Imagining the Common Ground: Utopian Thinking and the Overcoming of Resentment and Distrust
This project of leadership activities and research is funded under the RCUK ‘Global Uncertainties’ programme and addresses its strategic aim of 'security for all in a changing world'. The working hypothesis of the project is that this strategic aim is dependent on the capacity to imagine a common ground and a common humanity, which is in turn dependent on the ability to overcome resentment and distrust, and on the ability to deploy a certain utopian form of thinking. What will be explored is the role of prospective and projective thinking in advancing social justice and social cohesion, as well as its potential for impeding such.
Research activities will serve to focus attention on the following topics of enquiry: cross-cultural understandings of extremism, especially from the perspective of youth culture and with respect to its potential common ground; the potential loss of faith in humanity occasioned by violent sectarian conflict and forms of post-conflict rehabilitation; perceived forms of political negligence in relation to social autonomy and welcome and unwelcome forms of state intervention; the role that popular culture and community arts initiatives are able to play in transforming the disadvantaged sectors of developing societies and new democracies through drawing on local resources and advancing social and economic inclusiveness, together with the role played by community leaders in this regard; the destructive and constructive aspects of utopian thinking with respect to questions of idealism, social expectations and aspirations, and the grounds for consensual action.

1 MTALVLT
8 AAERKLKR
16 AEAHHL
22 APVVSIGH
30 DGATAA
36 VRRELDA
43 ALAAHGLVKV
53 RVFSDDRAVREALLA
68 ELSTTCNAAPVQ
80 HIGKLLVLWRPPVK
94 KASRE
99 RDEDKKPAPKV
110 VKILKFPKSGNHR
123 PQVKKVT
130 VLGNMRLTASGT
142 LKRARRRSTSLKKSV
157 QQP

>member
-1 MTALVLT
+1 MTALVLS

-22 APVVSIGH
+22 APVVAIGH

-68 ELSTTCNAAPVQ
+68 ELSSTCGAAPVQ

The programme of research will be carried out through a series of Global Uncertainties events (a conference and workshops) entailing public sector involvement, together with practice-based research in the form of creative projects (including a major documentary in the Middle East and a UK-based hip hop and spoken word production on questions of extremism, political distrust and pathways to justice), fieldwork, various publications, and the setting up of networks, particularly one that comprises experts on popular culture in the Middle East and Africa.